Cockroaches are being turned into mini computers to treat disease

9 April 2014

The kerrrazy world of science has now harnessed the ever expanding population of cockroaches – and turned them into nanobots with the computing power of a Commodore 64 or an Atari 800.



Nano sized entities - made of DNA, and capable of carrying out basic computing logic - have been injected into cockroaches by scientists at Bar Ilan University in Israel.

The DNA computers are called ‘origami’ robots because they work by folding and unfolding strands of DNA around the cockroaches body. They travel around the insect, and interact with its cells, and as the markers are florescent, you can actually watch it happen.

But here’s the most insane part – when the DNA strands unfurl, they can dispense drugs on contact with specific molecules – ie, a diseased cell.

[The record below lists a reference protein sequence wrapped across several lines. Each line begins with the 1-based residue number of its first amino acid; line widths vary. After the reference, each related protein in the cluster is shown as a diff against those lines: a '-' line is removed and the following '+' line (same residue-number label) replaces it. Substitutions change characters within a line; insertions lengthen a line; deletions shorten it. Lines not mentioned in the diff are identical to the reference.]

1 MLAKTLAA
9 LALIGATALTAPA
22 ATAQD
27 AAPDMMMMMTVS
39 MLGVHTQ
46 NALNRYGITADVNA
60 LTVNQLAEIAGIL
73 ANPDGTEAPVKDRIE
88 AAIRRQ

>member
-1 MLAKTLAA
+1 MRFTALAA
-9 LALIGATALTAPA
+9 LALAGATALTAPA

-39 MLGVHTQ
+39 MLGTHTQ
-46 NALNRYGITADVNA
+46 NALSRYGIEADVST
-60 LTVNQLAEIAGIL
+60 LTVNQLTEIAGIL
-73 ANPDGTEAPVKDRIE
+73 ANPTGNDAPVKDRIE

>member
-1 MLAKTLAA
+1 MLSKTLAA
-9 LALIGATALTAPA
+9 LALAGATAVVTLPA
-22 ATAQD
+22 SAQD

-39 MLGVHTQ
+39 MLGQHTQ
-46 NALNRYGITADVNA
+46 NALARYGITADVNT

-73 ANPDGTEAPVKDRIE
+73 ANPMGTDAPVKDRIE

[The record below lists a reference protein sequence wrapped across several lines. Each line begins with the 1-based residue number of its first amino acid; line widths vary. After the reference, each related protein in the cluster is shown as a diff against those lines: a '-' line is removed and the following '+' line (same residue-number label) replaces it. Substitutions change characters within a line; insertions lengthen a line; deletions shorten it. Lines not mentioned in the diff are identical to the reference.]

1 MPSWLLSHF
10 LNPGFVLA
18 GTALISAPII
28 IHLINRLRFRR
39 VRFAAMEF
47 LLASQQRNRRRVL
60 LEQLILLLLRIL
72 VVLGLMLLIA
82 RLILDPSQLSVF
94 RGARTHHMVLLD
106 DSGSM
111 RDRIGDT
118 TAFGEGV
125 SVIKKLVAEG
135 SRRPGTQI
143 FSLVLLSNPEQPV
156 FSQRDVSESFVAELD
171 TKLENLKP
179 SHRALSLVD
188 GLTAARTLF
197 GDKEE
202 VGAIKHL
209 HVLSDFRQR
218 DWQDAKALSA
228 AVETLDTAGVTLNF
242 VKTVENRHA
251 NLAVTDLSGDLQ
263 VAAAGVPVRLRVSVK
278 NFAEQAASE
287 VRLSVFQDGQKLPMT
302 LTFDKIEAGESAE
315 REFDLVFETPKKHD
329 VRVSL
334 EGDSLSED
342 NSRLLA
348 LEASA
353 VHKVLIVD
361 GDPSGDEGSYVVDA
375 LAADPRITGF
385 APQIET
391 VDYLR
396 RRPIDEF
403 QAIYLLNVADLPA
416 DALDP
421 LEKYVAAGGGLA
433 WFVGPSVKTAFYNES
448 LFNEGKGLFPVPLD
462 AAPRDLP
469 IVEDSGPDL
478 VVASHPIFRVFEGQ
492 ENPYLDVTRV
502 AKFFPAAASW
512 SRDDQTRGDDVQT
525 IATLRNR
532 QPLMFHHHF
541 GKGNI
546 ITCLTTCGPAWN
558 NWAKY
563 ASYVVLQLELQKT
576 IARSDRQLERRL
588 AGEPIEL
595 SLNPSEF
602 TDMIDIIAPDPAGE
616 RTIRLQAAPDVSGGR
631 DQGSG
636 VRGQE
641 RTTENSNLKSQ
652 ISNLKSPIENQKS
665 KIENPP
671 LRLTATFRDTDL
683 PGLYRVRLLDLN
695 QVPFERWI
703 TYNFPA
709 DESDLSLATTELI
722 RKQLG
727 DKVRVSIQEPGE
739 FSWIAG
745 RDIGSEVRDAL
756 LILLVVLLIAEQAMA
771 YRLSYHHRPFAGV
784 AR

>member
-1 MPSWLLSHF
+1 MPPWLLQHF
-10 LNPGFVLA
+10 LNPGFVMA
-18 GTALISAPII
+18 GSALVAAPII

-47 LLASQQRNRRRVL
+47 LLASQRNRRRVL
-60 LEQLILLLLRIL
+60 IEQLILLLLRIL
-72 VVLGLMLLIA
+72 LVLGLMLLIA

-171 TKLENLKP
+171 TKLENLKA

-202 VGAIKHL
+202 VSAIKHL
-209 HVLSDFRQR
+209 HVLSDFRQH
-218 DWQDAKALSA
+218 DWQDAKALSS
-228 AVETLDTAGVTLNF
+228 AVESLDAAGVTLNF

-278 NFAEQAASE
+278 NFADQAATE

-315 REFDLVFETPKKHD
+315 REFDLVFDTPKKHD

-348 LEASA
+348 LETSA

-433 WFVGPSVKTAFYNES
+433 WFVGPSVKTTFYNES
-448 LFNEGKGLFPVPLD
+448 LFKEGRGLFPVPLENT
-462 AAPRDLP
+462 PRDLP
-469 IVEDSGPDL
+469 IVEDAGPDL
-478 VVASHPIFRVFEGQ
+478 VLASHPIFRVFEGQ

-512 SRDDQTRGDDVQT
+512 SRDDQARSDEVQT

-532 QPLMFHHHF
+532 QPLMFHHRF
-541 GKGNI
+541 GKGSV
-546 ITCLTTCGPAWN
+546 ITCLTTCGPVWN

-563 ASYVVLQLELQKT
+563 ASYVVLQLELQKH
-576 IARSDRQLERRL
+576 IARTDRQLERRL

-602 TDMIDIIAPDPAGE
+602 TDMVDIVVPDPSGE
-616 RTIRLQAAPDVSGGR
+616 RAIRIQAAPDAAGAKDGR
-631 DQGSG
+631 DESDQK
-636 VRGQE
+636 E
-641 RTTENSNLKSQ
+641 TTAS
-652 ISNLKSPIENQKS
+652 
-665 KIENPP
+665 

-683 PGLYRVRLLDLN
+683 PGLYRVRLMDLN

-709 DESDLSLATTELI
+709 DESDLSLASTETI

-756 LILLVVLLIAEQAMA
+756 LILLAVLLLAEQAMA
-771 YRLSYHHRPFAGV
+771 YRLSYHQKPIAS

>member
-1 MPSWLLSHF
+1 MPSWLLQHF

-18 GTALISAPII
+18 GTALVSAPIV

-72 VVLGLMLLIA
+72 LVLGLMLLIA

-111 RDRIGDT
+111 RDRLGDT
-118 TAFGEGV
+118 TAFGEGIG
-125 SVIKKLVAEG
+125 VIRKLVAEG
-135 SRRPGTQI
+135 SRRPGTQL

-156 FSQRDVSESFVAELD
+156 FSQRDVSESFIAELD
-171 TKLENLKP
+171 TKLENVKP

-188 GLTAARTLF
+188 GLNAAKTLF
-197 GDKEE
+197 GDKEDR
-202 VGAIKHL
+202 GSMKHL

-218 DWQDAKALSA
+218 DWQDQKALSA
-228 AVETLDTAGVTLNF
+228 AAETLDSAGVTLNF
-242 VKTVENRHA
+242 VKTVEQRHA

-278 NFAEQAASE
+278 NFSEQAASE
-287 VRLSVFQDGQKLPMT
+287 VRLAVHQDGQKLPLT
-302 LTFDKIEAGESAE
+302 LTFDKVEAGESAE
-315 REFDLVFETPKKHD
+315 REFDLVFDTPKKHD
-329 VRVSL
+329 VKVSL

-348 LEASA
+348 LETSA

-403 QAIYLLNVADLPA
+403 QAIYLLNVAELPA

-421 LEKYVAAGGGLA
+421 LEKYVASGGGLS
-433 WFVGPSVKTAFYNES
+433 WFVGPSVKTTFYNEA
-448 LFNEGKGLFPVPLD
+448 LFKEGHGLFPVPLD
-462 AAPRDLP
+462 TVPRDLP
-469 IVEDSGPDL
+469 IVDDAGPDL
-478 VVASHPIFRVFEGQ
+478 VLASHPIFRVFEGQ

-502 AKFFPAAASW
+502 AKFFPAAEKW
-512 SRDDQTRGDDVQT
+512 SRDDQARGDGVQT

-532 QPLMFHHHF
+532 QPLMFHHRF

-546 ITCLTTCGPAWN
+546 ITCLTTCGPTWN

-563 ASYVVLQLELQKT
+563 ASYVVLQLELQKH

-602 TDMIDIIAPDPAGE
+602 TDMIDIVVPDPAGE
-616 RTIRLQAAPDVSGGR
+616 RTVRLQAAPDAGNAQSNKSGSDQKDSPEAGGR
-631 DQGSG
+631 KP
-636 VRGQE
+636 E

Daniel Levner, a bioengineer at the Wyss Institute at Harvard University said: ‘DNA nanorobots could potentially carry out complex programs that could one day be used to diagnose or treat diseases with unprecedented sophistication.’

The DNA technology could help target cell-specific ailments, like cancer, with great accuracy. But before you decide to inject it into a human being, you first have to get past our body’s inbuilt immunity to foreign objects. However, the scientists say that trials on humans could be a reality in about five years.

Still, even if it doesn’t work, Commodore 64 cockroaches sound pretty exciting. Maybe you could play Chuckie Egg with them?

TOPICS:   Technology   Health

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